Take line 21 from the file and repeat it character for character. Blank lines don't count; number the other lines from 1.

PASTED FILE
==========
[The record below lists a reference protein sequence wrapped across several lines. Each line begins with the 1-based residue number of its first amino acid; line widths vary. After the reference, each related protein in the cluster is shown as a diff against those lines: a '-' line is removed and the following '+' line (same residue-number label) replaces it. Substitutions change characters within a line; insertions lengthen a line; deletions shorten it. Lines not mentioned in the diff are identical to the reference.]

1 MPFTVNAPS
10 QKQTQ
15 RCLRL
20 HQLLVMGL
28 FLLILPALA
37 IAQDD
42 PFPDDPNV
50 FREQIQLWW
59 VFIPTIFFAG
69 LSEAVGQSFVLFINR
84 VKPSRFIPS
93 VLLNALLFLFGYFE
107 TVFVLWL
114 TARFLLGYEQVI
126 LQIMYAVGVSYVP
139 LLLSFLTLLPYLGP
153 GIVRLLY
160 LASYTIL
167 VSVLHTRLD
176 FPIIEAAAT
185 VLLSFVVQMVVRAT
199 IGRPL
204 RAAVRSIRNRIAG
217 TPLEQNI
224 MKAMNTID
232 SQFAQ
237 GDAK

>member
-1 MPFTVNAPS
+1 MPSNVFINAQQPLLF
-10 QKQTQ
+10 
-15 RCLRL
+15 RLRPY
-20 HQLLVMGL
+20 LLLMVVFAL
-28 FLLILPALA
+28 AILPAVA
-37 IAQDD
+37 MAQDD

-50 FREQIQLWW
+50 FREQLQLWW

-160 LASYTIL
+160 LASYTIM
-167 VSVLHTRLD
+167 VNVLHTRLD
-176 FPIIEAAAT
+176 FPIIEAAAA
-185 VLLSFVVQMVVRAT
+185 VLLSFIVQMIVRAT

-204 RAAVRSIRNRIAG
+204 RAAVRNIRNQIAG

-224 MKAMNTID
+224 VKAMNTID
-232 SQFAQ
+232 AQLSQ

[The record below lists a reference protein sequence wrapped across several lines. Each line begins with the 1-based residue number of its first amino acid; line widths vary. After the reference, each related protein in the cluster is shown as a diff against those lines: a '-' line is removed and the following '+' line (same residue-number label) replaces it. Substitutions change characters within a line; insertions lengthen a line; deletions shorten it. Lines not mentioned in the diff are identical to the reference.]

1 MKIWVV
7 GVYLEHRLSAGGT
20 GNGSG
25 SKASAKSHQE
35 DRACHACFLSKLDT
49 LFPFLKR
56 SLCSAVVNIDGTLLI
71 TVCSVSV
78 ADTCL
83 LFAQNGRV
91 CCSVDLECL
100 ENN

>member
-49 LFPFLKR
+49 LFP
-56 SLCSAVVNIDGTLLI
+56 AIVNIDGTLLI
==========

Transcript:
176 FPIIEAAAT